What resonated with me most about the two articles is how Orwell and Didion both describe writing as something they need to do, rather than something they want to do. I understood both authors to be arguing that writing became a compulsion for them, rather than a passion.
In some ways I agree with their point of view. Writing is the way in which I best express myself and, like Didion, putting pen to paper is often how I create a sense of clarity out of the chaos around me. Furthermore, in relation to Orwell’s four motives for writing, I know that writing is the best way I am able to make my mark on the world (although I hope this doesn’t fall entirely into the category of “sheer egoism”). In short, I do not know who I would be if I didn’t write.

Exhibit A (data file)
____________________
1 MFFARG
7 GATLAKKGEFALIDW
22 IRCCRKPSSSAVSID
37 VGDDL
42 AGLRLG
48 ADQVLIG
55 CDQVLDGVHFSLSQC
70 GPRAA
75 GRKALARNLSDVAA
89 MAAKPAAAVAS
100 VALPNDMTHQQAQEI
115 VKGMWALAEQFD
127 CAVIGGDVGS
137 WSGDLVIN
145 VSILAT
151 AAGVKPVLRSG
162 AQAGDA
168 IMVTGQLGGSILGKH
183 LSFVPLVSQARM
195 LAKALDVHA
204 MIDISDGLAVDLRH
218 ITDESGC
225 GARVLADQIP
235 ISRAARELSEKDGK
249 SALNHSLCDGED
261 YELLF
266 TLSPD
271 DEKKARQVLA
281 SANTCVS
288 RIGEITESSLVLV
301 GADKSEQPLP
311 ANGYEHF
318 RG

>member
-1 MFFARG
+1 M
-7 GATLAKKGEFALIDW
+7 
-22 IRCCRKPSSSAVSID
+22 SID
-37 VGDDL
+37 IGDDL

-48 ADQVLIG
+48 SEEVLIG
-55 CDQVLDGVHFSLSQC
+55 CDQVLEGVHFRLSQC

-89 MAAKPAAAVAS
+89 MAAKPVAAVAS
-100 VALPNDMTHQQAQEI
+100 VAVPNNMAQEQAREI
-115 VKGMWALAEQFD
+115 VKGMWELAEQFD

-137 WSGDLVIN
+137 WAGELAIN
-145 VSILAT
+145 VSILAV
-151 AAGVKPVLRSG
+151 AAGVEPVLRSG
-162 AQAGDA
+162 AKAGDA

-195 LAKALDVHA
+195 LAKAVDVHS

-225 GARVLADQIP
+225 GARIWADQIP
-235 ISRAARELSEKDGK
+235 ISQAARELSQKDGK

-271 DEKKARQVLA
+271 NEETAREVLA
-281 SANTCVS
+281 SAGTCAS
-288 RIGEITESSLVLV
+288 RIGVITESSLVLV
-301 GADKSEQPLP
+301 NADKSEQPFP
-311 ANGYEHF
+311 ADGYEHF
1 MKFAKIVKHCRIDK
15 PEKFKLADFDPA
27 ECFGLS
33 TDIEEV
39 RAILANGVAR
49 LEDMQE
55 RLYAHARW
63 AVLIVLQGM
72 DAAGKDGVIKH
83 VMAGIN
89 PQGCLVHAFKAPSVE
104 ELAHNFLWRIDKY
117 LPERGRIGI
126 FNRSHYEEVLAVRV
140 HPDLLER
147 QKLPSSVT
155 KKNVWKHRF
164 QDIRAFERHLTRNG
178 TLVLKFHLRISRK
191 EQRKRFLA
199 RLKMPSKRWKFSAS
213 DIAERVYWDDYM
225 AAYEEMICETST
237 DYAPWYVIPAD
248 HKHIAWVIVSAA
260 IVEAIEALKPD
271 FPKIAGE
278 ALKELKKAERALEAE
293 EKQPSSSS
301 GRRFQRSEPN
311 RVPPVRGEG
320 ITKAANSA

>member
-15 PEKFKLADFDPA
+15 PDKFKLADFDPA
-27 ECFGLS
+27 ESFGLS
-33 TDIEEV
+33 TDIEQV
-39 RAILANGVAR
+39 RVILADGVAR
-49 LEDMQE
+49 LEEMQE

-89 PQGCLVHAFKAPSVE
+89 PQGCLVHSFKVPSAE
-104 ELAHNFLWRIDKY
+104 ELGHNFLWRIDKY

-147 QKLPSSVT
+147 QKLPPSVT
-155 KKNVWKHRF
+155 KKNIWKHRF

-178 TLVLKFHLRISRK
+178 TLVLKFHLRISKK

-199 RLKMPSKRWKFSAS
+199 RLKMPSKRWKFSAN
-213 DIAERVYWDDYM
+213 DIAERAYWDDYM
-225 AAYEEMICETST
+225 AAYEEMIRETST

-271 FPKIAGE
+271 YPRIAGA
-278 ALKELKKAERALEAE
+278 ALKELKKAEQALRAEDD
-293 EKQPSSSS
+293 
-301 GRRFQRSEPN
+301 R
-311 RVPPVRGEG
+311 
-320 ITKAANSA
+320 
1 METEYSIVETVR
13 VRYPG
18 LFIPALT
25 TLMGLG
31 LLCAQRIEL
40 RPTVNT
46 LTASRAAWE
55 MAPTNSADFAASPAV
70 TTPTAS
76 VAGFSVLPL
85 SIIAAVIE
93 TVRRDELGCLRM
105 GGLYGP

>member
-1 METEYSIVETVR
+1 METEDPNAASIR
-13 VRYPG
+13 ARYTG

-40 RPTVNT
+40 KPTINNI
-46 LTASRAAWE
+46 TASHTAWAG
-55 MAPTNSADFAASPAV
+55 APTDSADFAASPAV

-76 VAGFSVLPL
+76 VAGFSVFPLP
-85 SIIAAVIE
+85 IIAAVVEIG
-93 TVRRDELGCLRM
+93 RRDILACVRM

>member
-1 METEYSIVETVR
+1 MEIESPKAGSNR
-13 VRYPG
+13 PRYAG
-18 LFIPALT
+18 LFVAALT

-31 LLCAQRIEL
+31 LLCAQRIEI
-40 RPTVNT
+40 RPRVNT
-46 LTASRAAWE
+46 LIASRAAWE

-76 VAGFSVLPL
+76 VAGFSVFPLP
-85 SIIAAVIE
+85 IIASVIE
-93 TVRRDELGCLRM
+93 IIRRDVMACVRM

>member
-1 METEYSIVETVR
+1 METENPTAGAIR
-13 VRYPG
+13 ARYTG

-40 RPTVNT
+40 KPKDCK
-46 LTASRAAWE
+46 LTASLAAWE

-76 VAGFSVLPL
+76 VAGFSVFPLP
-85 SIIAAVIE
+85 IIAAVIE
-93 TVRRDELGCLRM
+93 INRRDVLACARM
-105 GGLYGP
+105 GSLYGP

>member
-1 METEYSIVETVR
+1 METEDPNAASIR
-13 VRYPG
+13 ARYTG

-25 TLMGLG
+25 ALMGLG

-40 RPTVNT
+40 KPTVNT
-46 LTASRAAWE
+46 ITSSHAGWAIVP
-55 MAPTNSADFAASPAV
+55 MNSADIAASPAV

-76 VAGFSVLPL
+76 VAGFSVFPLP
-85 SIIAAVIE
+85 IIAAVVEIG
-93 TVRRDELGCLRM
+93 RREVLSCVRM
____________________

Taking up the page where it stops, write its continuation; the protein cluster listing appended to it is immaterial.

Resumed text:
However, it is Orwell and Didion’s apparent lack of desire for the act of writing that I do not understand. I have always associated writing, both my own and that of professionals, as an art driven by passion, a point of view which Orwell, especially, negates quite bluntly several times throughout his “Why I Write” essay. It makes me uncomfortable to think that some of my favorite pieces of writing may not have been written because the author truly enjoys bringing entertaining stories to readers, but rather were created solely in the author’s self interests.